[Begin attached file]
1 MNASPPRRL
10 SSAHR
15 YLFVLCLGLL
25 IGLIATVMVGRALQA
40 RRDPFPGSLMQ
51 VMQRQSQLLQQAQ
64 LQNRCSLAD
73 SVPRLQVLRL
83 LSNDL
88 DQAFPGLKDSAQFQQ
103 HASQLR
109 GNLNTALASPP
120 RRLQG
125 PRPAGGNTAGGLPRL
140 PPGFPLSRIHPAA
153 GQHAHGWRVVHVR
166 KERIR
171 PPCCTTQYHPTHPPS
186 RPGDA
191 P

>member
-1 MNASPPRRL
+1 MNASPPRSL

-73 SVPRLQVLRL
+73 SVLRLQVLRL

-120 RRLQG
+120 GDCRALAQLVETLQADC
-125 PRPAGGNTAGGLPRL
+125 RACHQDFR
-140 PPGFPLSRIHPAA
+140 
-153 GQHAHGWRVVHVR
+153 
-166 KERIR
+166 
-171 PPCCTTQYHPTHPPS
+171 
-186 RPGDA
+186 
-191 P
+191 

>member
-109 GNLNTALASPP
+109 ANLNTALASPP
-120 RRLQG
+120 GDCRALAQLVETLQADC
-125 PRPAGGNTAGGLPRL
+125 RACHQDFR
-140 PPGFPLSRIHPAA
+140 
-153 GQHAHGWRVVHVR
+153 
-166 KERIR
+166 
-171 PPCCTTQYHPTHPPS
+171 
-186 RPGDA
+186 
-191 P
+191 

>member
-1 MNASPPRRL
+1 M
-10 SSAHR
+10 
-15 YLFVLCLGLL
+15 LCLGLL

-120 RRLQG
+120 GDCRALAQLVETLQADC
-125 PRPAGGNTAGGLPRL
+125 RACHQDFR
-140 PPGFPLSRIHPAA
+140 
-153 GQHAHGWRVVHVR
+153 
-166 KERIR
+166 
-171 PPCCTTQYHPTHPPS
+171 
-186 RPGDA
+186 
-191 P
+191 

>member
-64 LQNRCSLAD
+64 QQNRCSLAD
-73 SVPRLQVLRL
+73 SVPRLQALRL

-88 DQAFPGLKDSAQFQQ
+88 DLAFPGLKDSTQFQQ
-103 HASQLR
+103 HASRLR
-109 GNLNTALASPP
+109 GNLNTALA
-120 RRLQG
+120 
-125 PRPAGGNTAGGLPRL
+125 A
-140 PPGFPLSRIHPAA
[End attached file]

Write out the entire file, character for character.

1 MNASPPRRL
10 SSAHR
15 YLFVLCLGLL
25 IGLIATVMVGRALQA
40 RRDPFPGSLMQ
51 VMQRQSQLLQQAQ
64 LQNRCSLAD
73 SVPRLQVLRL
83 LSNDL
88 DQAFPGLKDSAQFQQ
103 HASQLR
109 GNLNTALASPP
120 RRLQG
125 PRPAGGNTAGGLPRL
140 PPGFPLSRIHPAA
153 GQHAHGWRVVHVR
166 KERIR
171 PPCCTTQYHPTHPPS
186 RPGDA
191 P

>member
-1 MNASPPRRL
+1 MNASPPRSL

-73 SVPRLQVLRL
+73 SVLRLQVLRL

-120 RRLQG
+120 GDCRALAQLVETLQADC
-125 PRPAGGNTAGGLPRL
+125 RACHQDFR
-140 PPGFPLSRIHPAA
+140 
-153 GQHAHGWRVVHVR
+153 
-166 KERIR
+166 
-171 PPCCTTQYHPTHPPS
+171 
-186 RPGDA
+186 
-191 P
+191 

>member
-109 GNLNTALASPP
+109 ANLNTALASPP
-120 RRLQG
+120 GDCRALAQLVETLQADC
-125 PRPAGGNTAGGLPRL
+125 RACHQDFR
-140 PPGFPLSRIHPAA
+140 
-153 GQHAHGWRVVHVR
+153 
-166 KERIR
+166 
-171 PPCCTTQYHPTHPPS
+171 
-186 RPGDA
+186 
-191 P
+191 

>member
-1 MNASPPRRL
+1 M
-10 SSAHR
+10 
-15 YLFVLCLGLL
+15 LCLGLL

-120 RRLQG
+120 GDCRALAQLVETLQADC
-125 PRPAGGNTAGGLPRL
+125 RACHQDFR
-140 PPGFPLSRIHPAA
+140 
-153 GQHAHGWRVVHVR
+153 
-166 KERIR
+166 
-171 PPCCTTQYHPTHPPS
+171 
-186 RPGDA
+186 
-191 P
+191 

>member
-64 LQNRCSLAD
+64 QQNRCSLAD
-73 SVPRLQVLRL
+73 SVPRLQALRL

-88 DQAFPGLKDSAQFQQ
+88 DLAFPGLKDSTQFQQ
-103 HASQLR
+103 HASRLR
-109 GNLNTALASPP
+109 GNLNTALA
-120 RRLQG
+120 
-125 PRPAGGNTAGGLPRL
+125 A
-140 PPGFPLSRIHPAA